Date published: 2018-07-01
Rated 4 out of 5 by from Comprehensive and Entertaining I found and watched this through Great Courses Plus. I chose it because I had so enjoyed Dorsey Armstrong’s Course on King Arthur. I was not disappointed; she was just as thorough and enthuastic in this course. And while I knew many of the Great Minds, I was introduced to several I had never heard of before.
Date published: 2018-01-31
Rated 5 out of 5 by from An Excellent Speaker Dr. Dorsey Armstrong is one of the academic people who really know how to speak well. Often I find that no matter how well-educated and qualified a teacher is, if he/she cannot deliver a message that attract the students' attention and allow them to understand, it is nothing but a futile effort. In terms of contents, I find her presentations very logical. Every sentence meaningfully follows from the previous one. As for accuracy and fairness, I think I can at least start to check them out when I have understood her points. Great job, Dr. Armstrong.
Date published: 2017-09-30
Rated 5 out of 5 by from Professional Presentation This is an era of history many people know little about. She is a good lecturer. I like her voice, grammar, and diction.
Date published: 2017-06-30
Rated 4 out of 5 by from An intriguing look into the Medieval Mind This course is a brief cursory treatment of the great thinkers and scientists of the Medieval worlds of Europe and the Middle East. Starting with the decline of the Roman Empire and ending with the Early Modern Period, Professor Armstrong runs through the gamut of the entire intellectual development of Medieval thought. She has done her research very well and her presentation of her topic is well rehearsed and lively. This course tries to back a lot into very little space. Trying to distill the major ideas of Augustine, Aquinas, and Maimonides is a challenge all by itself. However, Professor Armstrong does her best to try and over the most important aspects of their philosophies. Here I think that the course could have used more infographics and notes to better illustrate the philosophical ideas better. Great Minds could also have used more maps when describing particular locations in Europe and the Middle East. Professor Armstrong makes mention of many cities and kingdoms that existed at this time and maps would have better enhanced the viewer’s learning. Overall, this is a fine addition to the Great Courses series on great minds. Anyone interested in knowing more about the theologians, scientists, and philosophers who helped to make the modern world would be well served by this course.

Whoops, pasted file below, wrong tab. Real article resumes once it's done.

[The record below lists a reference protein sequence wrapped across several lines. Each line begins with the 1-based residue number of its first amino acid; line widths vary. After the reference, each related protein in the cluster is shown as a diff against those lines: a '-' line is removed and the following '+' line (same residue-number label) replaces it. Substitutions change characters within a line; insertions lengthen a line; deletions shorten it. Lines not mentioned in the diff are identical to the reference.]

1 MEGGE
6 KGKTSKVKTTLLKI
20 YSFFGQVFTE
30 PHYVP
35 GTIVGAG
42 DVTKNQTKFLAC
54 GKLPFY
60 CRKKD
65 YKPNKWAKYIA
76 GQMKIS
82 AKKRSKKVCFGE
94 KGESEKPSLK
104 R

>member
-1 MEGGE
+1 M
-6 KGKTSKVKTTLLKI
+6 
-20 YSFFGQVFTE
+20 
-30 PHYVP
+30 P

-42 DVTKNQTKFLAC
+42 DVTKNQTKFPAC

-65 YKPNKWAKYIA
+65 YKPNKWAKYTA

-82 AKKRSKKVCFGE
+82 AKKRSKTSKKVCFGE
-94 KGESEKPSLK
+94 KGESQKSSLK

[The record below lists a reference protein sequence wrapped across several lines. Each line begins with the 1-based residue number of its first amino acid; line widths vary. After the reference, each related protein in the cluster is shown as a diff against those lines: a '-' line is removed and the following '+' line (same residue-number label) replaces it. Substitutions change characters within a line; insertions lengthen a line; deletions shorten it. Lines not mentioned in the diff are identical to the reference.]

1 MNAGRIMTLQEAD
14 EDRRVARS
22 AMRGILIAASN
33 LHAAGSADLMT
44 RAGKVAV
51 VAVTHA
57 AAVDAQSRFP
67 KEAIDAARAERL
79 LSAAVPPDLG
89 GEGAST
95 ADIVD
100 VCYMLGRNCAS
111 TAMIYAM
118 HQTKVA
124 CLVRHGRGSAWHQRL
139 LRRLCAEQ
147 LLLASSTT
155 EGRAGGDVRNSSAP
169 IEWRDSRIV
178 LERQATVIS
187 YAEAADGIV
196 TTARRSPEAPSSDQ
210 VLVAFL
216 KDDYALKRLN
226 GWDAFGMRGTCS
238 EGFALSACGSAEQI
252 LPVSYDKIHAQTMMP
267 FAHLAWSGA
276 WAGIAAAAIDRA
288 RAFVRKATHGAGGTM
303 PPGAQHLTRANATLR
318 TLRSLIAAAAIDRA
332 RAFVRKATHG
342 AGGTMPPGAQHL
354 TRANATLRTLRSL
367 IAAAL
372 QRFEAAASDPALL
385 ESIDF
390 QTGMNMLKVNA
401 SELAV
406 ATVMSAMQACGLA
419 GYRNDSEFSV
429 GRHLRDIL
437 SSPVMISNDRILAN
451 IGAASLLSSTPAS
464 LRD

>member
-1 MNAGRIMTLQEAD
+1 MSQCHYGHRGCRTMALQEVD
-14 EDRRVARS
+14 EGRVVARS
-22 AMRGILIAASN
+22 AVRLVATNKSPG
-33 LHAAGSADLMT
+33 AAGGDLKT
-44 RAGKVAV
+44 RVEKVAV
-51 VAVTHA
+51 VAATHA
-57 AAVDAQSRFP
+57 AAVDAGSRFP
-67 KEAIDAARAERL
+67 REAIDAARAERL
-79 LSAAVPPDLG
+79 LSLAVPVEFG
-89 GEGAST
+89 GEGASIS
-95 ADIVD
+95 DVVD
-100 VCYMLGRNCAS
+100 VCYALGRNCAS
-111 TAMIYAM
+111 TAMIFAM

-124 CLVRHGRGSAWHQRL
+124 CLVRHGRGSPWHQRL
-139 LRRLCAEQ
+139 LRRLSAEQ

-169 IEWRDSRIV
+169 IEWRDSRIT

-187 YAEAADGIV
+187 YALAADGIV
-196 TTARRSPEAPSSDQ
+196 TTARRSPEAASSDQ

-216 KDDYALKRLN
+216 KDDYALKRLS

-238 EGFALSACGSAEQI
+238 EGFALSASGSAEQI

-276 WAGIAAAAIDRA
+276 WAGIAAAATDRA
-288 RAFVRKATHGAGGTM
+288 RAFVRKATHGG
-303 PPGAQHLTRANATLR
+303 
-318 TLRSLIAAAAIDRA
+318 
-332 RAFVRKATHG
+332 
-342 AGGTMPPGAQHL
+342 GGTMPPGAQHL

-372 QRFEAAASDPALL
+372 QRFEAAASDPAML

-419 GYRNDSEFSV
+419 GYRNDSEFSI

Date published: 2017-06-18
Rated 5 out of 5 by from Very Interesting I have a degree in Medieval History so I was interested to see what would be said about these giants of medieval thought. The professor does a very good job of presenting each person clearly and within the context of the age. If you have taken college Philosophy or religion courses, you will be familiar with many of these names, as they overlap into western philosophical and religious studies. I think there could be a Great Minds of the Medieval World II course that would illuminate some of the more obscure yet no less important figures of the medieval age. I would like to see this professor teach such a course. I would also like to see her teach a course on Early Modern Europe. One thing that was particularly good about this course was the context in which these thinkers lived and were received. The professor describes in some detail the local and social turmoil of the times. I would recommend this to anyone who is interested in the history of western thought.
Date published: 2017-05-25